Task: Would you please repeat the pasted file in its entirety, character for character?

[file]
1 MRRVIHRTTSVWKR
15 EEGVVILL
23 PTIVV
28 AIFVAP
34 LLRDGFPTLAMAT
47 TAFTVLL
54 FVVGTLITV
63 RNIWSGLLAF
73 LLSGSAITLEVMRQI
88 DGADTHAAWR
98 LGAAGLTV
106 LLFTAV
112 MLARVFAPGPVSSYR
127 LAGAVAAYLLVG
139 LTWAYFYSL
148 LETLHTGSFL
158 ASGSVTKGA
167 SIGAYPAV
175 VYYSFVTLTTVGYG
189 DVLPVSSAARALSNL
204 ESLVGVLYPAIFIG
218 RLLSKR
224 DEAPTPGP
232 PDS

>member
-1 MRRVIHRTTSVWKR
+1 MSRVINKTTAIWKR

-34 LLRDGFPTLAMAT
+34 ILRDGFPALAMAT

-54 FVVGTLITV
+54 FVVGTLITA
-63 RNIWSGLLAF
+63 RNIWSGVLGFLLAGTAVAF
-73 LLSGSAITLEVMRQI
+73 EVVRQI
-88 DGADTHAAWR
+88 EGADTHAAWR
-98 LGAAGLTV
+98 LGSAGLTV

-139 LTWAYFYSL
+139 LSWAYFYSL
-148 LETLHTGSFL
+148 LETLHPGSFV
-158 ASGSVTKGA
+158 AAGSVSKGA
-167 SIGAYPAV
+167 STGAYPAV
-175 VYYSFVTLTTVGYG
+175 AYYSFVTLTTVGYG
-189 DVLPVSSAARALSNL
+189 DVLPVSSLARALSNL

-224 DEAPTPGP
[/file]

1 MRRVIHRTTSVWKR
15 EEGVVILL
23 PTIVV
28 AIFVAP
34 LLRDGFPTLAMAT
47 TAFTVLL
54 FVVGTLITV
63 RNIWSGLLAF
73 LLSGSAITLEVMRQI
88 DGADTHAAWR
98 LGAAGLTV
106 LLFTAV
112 MLARVFAPGPVSSYR
127 LAGAVAAYLLVG
139 LTWAYFYSL
148 LETLHTGSFL
158 ASGSVTKGA
167 SIGAYPAV
175 VYYSFVTLTTVGYG
189 DVLPVSSAARALSNL
204 ESLVGVLYPAIFIG
218 RLLSKR
224 DEAPTPGP
232 PDS

>member
-1 MRRVIHRTTSVWKR
+1 MSRVINKTTAIWKR

-34 LLRDGFPTLAMAT
+34 ILRDGFPALAMAT

-54 FVVGTLITV
+54 FVVGTLITA
-63 RNIWSGLLAF
+63 RNIWSGVLGFLLAGTAVAF
-73 LLSGSAITLEVMRQI
+73 EVVRQI
-88 DGADTHAAWR
+88 EGADTHAAWR
-98 LGAAGLTV
+98 LGSAGLTV

-139 LTWAYFYSL
+139 LSWAYFYSL
-148 LETLHTGSFL
+148 LETLHPGSFV
-158 ASGSVTKGA
+158 AAGSVSKGA
-167 SIGAYPAV
+167 STGAYPAV
-175 VYYSFVTLTTVGYG
+175 AYYSFVTLTTVGYG
-189 DVLPVSSAARALSNL
+189 DVLPVSSLARALSNL

-224 DEAPTPGP